As many readers are no doubt aware, a taxi driver and cyclist were involved in an altercation a few days ago which escalated into a fight that ended with the cyclist’s leg being amputated. The driver was charged today with six offenses: criminal negligence causing bodily harm, dangerous operation causing bodily harm, fail to stop at scene of accident causing bodily harm, attempt to obstruct justice, aggravated assault, and assault with a weapon. He appears in court tomorrow.
This is a sad story, but one we should all try to keep in perspective. Nearly 25,000 people mount bikes each day in Toronto and most are able to get to their destinations without incident. But it seems once or twice a year there is an altercation of this nature that escalates to more than just yelling between a driver and cyclist. Most cyclists will never be in a situation where their life is being threatened by an irate driver.
While I’m sure many of Toronto’s most dedicated cyclists will see this incident as a symptom of our car-oriented culture, I feel it has less to do with that and more to do with someone who has much greater issues than a hate-on for cyclists. After reading numerous blog posts and comments on this incident over the last few days, I’m concerned that too much energy is being spent raging against this driver instead of using the incident to push for much better cycling infrastructure and awareness. I would assume most cyclists are more concerned with getting doored by cars on roads without bike lanes, since the chances of that happening are much greater than being attacked by a taxi driver. I’m not trying to minimize this awful scene — rather, I’m hoping to put this into a wider perspective on how to approach these isolated incidents.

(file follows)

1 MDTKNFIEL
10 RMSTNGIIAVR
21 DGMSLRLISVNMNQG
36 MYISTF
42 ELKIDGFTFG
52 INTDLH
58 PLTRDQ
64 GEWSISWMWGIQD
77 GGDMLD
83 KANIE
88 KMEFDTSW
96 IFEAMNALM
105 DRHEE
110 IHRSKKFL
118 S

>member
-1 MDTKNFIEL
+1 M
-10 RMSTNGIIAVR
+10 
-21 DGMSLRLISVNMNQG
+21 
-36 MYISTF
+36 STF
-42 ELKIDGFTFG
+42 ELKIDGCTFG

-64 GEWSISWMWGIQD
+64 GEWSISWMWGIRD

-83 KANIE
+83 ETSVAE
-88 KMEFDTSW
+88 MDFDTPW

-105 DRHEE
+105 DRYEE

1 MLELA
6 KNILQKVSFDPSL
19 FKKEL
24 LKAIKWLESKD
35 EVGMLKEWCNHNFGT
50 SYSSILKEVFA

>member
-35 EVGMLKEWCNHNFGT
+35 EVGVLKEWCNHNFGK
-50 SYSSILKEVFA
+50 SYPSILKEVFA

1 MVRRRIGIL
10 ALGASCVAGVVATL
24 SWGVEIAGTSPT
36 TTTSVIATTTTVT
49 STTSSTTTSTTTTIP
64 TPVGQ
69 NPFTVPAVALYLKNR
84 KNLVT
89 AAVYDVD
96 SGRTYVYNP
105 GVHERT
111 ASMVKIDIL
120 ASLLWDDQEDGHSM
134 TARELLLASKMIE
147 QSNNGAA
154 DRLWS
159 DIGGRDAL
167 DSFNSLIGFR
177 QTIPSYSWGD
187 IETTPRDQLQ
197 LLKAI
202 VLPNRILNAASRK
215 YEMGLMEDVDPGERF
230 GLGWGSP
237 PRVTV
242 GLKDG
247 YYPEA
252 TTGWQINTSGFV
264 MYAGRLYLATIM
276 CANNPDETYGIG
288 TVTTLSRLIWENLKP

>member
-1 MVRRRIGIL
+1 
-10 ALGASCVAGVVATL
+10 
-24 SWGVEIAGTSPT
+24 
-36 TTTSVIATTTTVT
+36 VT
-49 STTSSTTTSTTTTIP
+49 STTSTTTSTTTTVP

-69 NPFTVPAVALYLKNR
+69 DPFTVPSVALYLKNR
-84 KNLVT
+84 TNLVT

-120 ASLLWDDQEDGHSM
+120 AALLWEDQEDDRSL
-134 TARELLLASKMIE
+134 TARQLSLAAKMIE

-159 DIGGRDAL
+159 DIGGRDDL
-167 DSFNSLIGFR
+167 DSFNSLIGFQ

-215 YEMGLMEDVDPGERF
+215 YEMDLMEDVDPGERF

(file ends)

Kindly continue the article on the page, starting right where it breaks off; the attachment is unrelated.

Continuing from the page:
I’m curious to hear how people think we should view this incident.
photo by Trevor Hunter